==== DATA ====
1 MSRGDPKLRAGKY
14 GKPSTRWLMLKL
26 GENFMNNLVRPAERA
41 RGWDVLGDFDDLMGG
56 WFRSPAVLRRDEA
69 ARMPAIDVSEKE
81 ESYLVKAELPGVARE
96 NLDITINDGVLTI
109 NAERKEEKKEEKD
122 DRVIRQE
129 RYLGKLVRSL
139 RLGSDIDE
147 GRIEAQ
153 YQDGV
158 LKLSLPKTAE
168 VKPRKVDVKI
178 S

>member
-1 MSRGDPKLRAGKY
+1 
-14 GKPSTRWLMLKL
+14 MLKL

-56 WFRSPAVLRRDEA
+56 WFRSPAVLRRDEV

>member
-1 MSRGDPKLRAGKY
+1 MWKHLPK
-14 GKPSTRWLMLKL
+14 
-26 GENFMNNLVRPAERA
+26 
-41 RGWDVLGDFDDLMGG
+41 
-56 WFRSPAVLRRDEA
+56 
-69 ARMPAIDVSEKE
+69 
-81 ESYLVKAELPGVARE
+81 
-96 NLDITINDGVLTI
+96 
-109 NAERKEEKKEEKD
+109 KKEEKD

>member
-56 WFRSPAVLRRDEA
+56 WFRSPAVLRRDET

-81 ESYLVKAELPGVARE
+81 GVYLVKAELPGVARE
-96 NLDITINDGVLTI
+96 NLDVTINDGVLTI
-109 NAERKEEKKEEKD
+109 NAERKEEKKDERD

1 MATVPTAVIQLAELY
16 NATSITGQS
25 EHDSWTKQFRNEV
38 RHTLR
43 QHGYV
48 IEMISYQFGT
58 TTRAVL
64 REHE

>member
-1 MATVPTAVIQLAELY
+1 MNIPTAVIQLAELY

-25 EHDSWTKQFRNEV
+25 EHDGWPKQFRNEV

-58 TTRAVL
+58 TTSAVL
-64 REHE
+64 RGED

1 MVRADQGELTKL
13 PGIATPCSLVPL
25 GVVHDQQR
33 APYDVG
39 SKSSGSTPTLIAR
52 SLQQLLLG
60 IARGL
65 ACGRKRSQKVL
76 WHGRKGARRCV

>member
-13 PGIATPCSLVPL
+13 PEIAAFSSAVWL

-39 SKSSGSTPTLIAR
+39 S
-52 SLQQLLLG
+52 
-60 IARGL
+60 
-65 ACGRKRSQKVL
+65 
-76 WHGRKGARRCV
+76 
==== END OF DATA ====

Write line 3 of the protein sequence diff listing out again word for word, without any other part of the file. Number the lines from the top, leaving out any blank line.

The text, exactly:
26 GENFMNNLVRPAERA